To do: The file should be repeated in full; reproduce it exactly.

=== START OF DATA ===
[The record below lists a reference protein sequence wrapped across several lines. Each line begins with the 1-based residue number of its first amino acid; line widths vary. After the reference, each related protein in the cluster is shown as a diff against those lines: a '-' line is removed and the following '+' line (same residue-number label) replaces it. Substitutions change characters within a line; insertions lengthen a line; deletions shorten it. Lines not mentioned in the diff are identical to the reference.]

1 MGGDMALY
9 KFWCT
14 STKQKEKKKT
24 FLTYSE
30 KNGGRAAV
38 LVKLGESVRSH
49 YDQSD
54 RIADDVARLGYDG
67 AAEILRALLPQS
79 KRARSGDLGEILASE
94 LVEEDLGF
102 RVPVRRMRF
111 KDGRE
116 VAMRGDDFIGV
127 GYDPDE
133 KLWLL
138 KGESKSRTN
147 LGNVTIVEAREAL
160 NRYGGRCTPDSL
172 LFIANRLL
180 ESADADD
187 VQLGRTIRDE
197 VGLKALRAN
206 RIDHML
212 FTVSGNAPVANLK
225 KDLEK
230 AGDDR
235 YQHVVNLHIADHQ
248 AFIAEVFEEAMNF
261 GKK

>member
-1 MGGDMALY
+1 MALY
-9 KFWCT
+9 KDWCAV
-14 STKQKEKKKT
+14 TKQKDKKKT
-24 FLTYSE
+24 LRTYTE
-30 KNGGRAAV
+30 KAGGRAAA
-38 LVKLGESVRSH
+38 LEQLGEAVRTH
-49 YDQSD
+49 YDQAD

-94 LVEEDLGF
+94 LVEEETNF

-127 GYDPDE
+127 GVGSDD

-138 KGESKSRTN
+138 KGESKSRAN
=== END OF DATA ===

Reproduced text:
[The record below lists a reference protein sequence wrapped across several lines. Each line begins with the 1-based residue number of its first amino acid; line widths vary. After the reference, each related protein in the cluster is shown as a diff against those lines: a '-' line is removed and the following '+' line (same residue-number label) replaces it. Substitutions change characters within a line; insertions lengthen a line; deletions shorten it. Lines not mentioned in the diff are identical to the reference.]

1 MGGDMALY
9 KFWCT
14 STKQKEKKKT
24 FLTYSE
30 KNGGRAAV
38 LVKLGESVRSH
49 YDQSD
54 RIADDVARLGYDG
67 AAEILRALLPQS
79 KRARSGDLGEILASE
94 LVEEDLGF
102 RVPVRRMRF
111 KDGRE
116 VAMRGDDFIGV
127 GYDPDE
133 KLWLL
138 KGESKSRTN
147 LGNVTIVEAREAL
160 NRYGGRCTPDSL
172 LFIANRLL
180 ESADADD
187 VQLGRTIRDE
197 VGLKALRAN
206 RIDHML
212 FTVSGNAPVANLK
225 KDLEK
230 AGDDR
235 YQHVVNLHIADHQ
248 AFIAEVFEEAMNF
261 GKK

>member
-1 MGGDMALY
+1 MALY
-9 KFWCT
+9 KDWCAV
-14 STKQKEKKKT
+14 TKQKDKKKT
-24 FLTYSE
+24 LRTYTE
-30 KNGGRAAV
+30 KAGGRAAA
-38 LVKLGESVRSH
+38 LEQLGEAVRTH
-49 YDQSD
+49 YDQAD

-94 LVEEDLGF
+94 LVEEETNF

-127 GYDPDE
+127 GVGSDD

-138 KGESKSRTN
+138 KGESKSRAN